My firstborn was about five and we were at the park where there happened to be a 4 x 4 balance beam about 10 feet long. It started 1 foot off the ground and angled up until it was about 5 feet high. We had watched some of the summer Olympics and when she saw the beam, she wanted to walk it. I picked her up, set her little feet on the timber and held her hand. With eyes in the air and feeling almost nothing solid under her feet, she wanted down – now!
How could I help her to overcome her fears and learn to walk that beam? Here’s what we did. First, I jumped up on the beam and walked it so that she could see how. After that I asked her an open ended question or two, then spent a few minutes answering her questions. As we talked, I emphasized a couple of critical things – you know, like it’s normal to feel fear and don’t watch your feet but keep your eye on the end of the beam. Next, I picked her up again, put her aboard and said, “Okay, let’s do it together.” Holding her hand snugly, I reminded her to focus on the end of the beam, and then very slowly we crept along. When she got to the end I lifted her up, swung her around and we began to dance and sing and “whoo-hooed” April’s amazing feat.
Well, we practiced repeatedly and celebrated everything that she did, especially when she fell. After all, it takes a lot of courage to walk up a skinny beam and mad skills to fall off without killing yourself – especially when you’re only five. Finally, she got to the point where she felt that she could do it all by herself. And she did! April had gained the confidence and ability to walk the balance beam on her own.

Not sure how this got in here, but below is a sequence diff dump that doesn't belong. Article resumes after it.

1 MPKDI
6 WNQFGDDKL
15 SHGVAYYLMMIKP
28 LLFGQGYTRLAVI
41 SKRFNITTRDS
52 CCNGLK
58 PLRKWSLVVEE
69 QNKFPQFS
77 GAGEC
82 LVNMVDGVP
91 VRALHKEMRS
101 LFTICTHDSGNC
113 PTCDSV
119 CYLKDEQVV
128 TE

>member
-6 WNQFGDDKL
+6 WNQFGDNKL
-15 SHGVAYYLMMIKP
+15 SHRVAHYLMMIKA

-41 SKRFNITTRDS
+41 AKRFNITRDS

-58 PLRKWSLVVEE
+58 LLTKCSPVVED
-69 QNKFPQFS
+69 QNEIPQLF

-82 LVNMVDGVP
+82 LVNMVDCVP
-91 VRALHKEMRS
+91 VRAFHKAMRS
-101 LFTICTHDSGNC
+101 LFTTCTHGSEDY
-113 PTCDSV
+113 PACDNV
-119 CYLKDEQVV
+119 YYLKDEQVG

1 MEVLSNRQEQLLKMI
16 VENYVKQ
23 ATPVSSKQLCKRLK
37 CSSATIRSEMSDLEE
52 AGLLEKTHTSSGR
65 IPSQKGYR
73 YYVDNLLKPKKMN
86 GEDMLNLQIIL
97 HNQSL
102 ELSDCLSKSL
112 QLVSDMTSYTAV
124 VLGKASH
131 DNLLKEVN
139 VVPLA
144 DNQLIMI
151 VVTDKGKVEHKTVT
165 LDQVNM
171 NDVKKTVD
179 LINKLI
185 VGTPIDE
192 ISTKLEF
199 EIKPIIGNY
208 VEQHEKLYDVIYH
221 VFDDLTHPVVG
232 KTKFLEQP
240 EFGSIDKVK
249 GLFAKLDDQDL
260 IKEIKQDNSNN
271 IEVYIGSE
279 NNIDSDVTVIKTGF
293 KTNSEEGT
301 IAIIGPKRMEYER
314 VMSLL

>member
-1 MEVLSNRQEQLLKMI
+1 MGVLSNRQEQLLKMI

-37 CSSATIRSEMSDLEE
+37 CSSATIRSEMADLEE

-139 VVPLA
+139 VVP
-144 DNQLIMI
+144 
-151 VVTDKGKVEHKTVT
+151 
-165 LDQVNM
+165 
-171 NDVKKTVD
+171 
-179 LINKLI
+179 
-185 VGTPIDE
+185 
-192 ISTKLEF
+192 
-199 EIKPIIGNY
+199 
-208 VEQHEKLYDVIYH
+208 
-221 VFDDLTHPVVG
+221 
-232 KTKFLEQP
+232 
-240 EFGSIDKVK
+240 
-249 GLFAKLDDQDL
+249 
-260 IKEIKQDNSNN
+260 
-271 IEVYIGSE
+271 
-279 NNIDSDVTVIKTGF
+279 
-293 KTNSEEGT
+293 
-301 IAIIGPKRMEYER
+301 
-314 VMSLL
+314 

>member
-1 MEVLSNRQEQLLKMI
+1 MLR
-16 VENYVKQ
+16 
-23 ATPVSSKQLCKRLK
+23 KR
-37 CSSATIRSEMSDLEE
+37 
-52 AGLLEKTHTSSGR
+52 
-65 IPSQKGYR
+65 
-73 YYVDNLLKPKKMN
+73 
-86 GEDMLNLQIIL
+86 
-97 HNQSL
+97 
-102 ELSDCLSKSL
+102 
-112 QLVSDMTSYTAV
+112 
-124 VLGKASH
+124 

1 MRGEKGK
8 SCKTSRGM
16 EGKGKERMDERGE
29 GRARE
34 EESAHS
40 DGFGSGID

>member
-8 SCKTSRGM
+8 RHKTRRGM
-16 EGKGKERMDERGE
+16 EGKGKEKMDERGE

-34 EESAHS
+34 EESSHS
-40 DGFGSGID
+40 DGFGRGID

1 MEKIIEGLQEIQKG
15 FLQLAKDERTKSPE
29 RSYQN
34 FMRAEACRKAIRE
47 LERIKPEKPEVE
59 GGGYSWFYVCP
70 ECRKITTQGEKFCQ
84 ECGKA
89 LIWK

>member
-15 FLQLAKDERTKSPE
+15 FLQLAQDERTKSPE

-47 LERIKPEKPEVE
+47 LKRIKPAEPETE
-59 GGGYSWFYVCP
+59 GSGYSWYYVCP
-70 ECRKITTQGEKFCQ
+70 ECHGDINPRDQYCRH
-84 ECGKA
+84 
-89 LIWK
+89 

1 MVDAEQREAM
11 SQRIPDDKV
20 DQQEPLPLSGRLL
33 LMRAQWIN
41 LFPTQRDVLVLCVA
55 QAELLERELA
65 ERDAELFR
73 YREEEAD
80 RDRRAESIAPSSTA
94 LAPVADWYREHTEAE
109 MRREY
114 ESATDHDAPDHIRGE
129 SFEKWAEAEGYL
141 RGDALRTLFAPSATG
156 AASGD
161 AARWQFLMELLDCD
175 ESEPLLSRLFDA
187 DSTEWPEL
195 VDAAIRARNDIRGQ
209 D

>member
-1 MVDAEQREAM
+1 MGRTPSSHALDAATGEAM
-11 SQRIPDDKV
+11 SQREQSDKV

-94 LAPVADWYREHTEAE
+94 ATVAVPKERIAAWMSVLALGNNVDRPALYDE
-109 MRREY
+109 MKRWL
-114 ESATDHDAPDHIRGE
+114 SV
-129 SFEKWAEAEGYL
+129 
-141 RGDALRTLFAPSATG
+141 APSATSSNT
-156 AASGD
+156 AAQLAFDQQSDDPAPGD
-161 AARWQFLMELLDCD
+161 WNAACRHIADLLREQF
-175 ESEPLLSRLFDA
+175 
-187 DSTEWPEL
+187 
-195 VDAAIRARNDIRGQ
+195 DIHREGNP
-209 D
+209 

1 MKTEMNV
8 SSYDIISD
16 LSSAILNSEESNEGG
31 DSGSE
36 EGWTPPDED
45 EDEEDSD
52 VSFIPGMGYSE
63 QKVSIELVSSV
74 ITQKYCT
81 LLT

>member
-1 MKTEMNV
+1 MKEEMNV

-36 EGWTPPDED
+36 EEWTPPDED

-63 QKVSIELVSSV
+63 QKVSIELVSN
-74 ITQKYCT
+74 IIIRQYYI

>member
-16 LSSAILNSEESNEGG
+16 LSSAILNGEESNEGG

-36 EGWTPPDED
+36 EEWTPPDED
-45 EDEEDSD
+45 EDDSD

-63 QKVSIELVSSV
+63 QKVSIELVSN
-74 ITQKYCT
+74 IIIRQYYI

Now, 25 years later, I believe that that simple process is perhaps the best way to teach any function to anybody. Especially evangelism. Model outreach before your learner. Explain the process to her. Answer her questions and ask her some others. Have her watch you and listen to you as you share and then do outreach together a few times. Celebrate everything that she does well. Continue the process until she is ready to go on her own, or until you tell her that she’s ready.
This how the Master trained his men: “Come follow me, and I will make you fishers of men.” He showed, he told, he questioned, he went with them, he sent them, and he celebrated with them upon their return. Finally, at the end he left it with them and reminded them to keep their eye on the end of the beam: “I am with you always, even to the end of the age.”
So, grab somebody and go to the park. And keep your eye on the end of the beam.